Frameshift Correction and Closest
Match Assignment by RDP FrameBot

Quick Overview
  • Dereplicate sequences
  • Correct frameshift errors
  • Translate nucleotides to amino acids
  • Filter sequences based on percent identity to reference
  • Nucleotide sequences in FASTA format
  • Reference sequences for target gene (if RDP does not have a model)
  • (Sample input files)

  • Dereplicated nucleotide file with sample mapping and ids
  • Frameshift corrected protein and nucleotide sequences
  • FrameBot statistics including closest match to reference for each query sequence
  • (Sample output files)

The Process:

The FrameBot tool main page can be found at

RDP FrameBot (Wang et al., 2013. mBio 4:e00592-13; doi: 10.1128/mBio.00592-13) is a tool for correcting frameshift errors caused by insertions and deletions in DNA sequences. Given a set of known protein reference sequences for a gene, FrameBot will take in nucleotide reads and return frameshift-corrected nucleotide and protein sequences and an optimal protein pairwise alignment. FrameBot checks the query DNA sequence in both forward and reverse directions and returns the results in the forward orientation.

RDP currently maintains a set of reference sequences for about twenty genes. These may be selected from the dropdown box on the FrameBot webtool’s input page. Otherwise a file containing protein sequences for the target gene will have to be supplied by the user. FrameBot is computationally intensive because it does all-against-all comparison between query DNA and the target protein sequences, therefore we recommend limiting the number of protein target sequences to 200.

The choice of percent identity is important because FrameBot will filter out sequences based on this value. Each sequence is matched to a best match reference sequence and the percent identity is calculated from their alignment. If this value is below the threshold specified, the sequence will be filtered out. For a very stringent filter use a value around 0.80 and for more relaxed settings stick with the default 0.40. If you're following the tutorial, keep the default settings. Your screen should look like this after uploading the sample input and selecting nifH:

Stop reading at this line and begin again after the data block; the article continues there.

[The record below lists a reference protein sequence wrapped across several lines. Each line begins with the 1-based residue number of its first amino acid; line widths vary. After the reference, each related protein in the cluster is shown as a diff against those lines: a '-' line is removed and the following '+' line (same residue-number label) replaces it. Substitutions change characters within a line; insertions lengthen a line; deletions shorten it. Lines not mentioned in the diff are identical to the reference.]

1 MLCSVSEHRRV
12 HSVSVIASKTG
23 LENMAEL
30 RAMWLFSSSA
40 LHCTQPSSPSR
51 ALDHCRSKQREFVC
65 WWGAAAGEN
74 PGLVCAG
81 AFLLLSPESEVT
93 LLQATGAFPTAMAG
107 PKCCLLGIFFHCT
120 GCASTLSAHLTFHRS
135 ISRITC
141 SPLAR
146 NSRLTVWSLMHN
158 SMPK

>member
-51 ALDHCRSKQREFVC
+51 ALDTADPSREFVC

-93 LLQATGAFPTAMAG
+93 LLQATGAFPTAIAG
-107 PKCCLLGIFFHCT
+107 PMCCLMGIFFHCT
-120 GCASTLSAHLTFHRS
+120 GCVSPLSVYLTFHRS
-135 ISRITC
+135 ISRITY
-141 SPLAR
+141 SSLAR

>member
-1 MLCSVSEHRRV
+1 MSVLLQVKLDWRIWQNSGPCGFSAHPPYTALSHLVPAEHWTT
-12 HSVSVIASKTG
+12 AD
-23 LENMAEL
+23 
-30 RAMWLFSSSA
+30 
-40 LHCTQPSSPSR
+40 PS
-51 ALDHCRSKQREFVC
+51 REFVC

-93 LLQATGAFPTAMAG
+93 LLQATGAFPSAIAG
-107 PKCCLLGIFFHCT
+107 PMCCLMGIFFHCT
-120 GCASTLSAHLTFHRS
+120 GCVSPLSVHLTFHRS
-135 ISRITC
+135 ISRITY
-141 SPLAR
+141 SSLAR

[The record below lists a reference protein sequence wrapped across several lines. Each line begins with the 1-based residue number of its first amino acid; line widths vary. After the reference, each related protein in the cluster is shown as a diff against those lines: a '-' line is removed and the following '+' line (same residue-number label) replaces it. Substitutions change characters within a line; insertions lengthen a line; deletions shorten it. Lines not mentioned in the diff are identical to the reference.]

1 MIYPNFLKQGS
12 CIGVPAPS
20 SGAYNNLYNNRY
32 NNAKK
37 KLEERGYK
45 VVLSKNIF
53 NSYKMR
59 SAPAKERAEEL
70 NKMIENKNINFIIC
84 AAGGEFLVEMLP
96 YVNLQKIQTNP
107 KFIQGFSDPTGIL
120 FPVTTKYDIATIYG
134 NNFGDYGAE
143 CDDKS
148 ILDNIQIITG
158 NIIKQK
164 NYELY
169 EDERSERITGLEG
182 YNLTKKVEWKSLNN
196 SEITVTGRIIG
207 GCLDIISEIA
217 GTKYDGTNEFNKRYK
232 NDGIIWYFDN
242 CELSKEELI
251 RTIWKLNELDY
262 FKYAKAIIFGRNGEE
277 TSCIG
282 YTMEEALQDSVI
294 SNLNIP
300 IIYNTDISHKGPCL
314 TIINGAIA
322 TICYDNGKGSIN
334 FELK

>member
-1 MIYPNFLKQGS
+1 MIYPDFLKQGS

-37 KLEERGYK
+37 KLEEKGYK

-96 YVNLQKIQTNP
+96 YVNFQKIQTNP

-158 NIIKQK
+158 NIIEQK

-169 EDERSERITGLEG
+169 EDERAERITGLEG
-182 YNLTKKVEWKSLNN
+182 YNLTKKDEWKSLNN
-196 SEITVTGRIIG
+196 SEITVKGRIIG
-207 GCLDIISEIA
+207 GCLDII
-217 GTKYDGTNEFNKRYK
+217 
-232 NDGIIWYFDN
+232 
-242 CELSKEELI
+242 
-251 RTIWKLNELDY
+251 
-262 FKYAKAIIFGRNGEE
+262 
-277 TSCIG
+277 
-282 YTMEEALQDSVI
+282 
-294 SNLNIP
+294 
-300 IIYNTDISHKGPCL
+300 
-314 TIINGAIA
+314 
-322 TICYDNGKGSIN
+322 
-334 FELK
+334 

FrameBot webtool

When the job is done the download will automatically start if the web page stays open and an email will be sent to you with a link to the results.

Submitting your sequences to FrameBot in this way not only performs frameshift correction and translation of DNA to protein but also dereplicates the sequences. In the main output directory you will find the dereplicated sequence file and the corresponding sample and id files.

FrameBot has six output files:

The framebot.txt file contains the pairwise alignment and many important statistics for each sequence.

In the graphic above, a deletion and an insertion are highlighted and replaced in the nucleotide sequence by the number of nucleotides that were there before the correction was made. The STATS line above each alignment contains the values for percent identity, length, score and # of frameshifts.

The FrameBot nearest neighbor assignments can be used to group reads by relative abundances of the nearest matches, or view the differences in the samples using ordination analysis.

PCA Analysis Using FrameBot Nearest Neighbor Assignments:

PCA Analysis Using FrameBot Nearest Neighbor Assignments

Relative abundances of NEON reads grouped by nearest matches at the phylum and class levels:

PCA Analysis Using FrameBot Nearest Neighbor Assignments

 Move to Toptop topMove to Top